Leaving your comfort zone is never a good feeling.
What if your way isn’t the “right way?”
What if your technique and style are questioned?
Who do you turn to as a mentor when everyone is new to you?
Over the past two weeks I have been moving into a new school in a new school district. Actually, all my items were moved into my room in one day. Actually, I haven’t really done much moving at all.
Instead, I have gone into school for about one hour everyday over the last two weeks and I walk the halls. I play it off as I’m lost or made a wrong turn. What I am really doing to looking into classroom and trying to learn some of the norms and expectations in the school.
Along my daily walks I have met different teachers each day setting up their own rooms. I usually start with a quick introduction about myself and they offer the same to me. Next, I sit back and listen to their perspective about school and what they are looking forward to. Admittedly, I have found some very excited folks who have been working all summer on improving their craft while others look disappointed to return to the old brick and mortar.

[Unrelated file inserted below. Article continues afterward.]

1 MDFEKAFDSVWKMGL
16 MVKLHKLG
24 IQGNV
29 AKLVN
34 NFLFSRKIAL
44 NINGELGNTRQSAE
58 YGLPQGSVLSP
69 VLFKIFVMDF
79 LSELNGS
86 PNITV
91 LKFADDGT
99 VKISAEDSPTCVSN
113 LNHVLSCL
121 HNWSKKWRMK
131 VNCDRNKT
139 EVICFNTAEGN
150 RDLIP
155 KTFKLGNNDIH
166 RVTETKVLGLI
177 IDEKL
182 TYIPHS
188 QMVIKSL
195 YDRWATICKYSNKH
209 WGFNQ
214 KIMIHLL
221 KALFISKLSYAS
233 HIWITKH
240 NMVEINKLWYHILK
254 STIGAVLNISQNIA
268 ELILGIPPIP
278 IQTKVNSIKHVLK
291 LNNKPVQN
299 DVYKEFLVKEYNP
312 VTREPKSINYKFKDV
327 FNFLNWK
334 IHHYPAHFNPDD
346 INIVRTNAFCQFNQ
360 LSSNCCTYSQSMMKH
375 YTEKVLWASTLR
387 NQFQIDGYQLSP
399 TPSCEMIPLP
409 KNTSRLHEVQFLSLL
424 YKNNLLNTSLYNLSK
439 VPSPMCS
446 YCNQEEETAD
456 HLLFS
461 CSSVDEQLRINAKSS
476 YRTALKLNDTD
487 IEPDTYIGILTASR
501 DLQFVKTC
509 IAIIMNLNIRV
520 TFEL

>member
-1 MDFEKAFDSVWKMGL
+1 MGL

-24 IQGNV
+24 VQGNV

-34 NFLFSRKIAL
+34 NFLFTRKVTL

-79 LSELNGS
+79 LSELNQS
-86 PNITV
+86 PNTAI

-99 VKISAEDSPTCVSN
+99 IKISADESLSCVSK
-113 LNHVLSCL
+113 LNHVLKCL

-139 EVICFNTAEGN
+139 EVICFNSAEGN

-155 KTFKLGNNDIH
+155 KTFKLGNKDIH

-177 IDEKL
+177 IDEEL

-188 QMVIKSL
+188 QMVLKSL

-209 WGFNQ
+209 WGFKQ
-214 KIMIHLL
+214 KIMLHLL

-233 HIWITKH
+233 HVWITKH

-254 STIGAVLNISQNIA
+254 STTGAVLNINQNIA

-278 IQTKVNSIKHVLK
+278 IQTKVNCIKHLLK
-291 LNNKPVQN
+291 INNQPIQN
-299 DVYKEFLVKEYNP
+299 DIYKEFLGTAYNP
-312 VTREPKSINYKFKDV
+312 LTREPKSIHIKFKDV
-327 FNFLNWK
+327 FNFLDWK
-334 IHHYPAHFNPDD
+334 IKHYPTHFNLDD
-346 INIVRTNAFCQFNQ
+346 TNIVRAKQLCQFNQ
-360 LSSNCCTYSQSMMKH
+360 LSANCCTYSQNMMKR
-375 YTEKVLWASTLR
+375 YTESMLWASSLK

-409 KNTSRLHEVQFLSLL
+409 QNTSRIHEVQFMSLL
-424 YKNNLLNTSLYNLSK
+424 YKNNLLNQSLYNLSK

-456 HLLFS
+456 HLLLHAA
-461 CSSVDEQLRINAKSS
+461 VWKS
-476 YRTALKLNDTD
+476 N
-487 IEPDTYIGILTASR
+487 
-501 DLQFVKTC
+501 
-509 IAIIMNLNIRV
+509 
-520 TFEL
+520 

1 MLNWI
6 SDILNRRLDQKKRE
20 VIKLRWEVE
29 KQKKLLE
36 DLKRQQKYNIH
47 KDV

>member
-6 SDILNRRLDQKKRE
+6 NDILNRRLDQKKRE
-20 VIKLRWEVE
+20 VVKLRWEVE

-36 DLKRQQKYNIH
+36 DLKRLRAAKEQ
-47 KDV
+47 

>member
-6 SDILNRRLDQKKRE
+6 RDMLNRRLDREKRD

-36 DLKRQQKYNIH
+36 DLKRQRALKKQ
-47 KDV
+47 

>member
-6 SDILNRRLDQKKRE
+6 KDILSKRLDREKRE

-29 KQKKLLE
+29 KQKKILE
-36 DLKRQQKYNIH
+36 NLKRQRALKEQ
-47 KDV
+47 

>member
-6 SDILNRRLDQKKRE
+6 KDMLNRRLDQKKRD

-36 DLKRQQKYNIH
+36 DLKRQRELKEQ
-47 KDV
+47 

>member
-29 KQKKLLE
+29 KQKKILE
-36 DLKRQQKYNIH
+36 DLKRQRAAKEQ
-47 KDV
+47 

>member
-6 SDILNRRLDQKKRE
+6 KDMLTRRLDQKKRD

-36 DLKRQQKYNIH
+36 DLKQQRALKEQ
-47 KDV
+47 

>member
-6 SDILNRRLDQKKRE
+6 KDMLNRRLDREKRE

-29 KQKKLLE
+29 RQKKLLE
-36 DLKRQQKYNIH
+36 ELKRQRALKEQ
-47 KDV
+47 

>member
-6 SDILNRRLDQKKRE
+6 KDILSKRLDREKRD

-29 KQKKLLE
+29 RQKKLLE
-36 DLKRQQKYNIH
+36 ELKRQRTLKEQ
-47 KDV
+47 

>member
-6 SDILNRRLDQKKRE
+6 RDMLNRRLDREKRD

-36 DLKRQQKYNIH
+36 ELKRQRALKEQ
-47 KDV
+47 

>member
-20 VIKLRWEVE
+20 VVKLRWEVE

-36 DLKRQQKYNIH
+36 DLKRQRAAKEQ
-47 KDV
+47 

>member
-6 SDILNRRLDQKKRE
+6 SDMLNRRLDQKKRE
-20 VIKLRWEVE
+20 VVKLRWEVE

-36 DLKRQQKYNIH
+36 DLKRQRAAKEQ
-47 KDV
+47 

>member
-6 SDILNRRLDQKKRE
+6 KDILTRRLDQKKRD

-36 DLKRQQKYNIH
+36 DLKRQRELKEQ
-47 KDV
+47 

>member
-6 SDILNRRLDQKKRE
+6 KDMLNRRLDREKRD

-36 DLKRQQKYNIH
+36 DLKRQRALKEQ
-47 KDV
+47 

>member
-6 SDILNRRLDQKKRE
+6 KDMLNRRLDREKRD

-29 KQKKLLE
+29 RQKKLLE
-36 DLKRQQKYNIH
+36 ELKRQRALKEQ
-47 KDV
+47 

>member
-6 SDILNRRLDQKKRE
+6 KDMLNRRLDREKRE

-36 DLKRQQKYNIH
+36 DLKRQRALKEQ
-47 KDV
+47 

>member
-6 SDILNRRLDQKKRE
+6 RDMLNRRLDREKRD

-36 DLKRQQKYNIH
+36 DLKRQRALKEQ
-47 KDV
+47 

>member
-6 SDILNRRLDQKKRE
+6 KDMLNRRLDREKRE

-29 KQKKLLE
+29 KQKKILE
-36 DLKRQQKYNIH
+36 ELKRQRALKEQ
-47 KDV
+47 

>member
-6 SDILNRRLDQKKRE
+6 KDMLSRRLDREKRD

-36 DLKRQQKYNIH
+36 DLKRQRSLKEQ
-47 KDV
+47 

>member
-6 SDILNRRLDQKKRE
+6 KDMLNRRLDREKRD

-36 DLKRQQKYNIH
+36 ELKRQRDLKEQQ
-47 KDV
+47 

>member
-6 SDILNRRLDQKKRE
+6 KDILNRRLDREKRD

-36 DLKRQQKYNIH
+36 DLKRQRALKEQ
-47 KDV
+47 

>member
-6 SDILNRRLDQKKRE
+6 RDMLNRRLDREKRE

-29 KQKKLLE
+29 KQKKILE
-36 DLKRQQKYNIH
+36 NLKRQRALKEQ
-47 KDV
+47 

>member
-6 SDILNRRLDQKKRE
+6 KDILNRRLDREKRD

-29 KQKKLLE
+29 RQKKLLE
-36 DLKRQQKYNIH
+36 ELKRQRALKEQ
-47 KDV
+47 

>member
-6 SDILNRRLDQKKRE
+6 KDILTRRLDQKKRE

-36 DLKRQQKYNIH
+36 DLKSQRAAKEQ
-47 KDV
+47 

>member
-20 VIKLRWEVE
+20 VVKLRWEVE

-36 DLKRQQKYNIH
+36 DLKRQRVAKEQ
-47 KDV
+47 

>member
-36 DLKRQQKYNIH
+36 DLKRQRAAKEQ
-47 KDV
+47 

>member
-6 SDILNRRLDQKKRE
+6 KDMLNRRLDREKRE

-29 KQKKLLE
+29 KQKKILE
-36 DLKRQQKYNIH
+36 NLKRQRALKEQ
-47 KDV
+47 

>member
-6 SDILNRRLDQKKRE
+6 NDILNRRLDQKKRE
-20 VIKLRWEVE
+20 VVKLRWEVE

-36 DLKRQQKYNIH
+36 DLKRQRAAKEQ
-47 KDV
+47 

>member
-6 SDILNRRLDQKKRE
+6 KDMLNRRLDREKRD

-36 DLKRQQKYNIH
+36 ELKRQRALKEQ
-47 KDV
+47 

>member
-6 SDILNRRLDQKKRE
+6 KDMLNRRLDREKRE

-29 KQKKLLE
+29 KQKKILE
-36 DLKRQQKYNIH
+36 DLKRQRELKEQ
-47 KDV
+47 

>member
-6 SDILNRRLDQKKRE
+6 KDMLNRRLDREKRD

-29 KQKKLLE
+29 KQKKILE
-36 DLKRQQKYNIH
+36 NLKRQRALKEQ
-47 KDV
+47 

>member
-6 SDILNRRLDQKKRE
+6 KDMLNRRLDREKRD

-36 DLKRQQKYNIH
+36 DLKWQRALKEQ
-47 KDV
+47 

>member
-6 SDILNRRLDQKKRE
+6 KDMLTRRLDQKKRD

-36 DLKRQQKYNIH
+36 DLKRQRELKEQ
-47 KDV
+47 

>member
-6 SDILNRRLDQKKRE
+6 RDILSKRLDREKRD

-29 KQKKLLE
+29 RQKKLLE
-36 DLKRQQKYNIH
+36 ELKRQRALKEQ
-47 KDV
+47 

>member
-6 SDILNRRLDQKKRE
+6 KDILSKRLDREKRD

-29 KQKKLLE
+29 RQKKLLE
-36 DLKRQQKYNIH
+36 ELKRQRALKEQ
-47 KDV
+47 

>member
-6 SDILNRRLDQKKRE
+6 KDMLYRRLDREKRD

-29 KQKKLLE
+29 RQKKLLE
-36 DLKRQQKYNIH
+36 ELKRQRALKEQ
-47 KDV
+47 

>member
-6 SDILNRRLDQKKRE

I ask every person the same question — Is there anything major I need to know to get along well here?
Then it hits … negativity.
It’s the sin of education and often found in planning rooms. Each person has given me a different answer to the questions but answers stem from behaviors, lost instructional time, and struggling readers.
I have been turning the comments around with quirky anecdotes like thank goodness all of those problems still occur or we wouldn’t have jobs anymore. Yes, sometimes I get a sincere laugh, but I don’t get that warm and fuzzy feeling from most of the chuckles.
Unfortunately, teachers cannot fix every problem a student faces at home, but for the hours they are in our care we can make a huge difference. My goal for this year is to build off the hashtag #COUNTDOWNTOGREATNESS every week. How am I going to keep myself going as strong week one as mid-year and the end of the year?
Step 1 – Stay positive. Turn others doubts about students into optimism.
Step 2 – Show students love daily. Students won’t work hard for you until they know you care about them.
Step 3 – Work with each child as if they were your own child.
If I make these steps routine, I am going to turn my new position into a great position.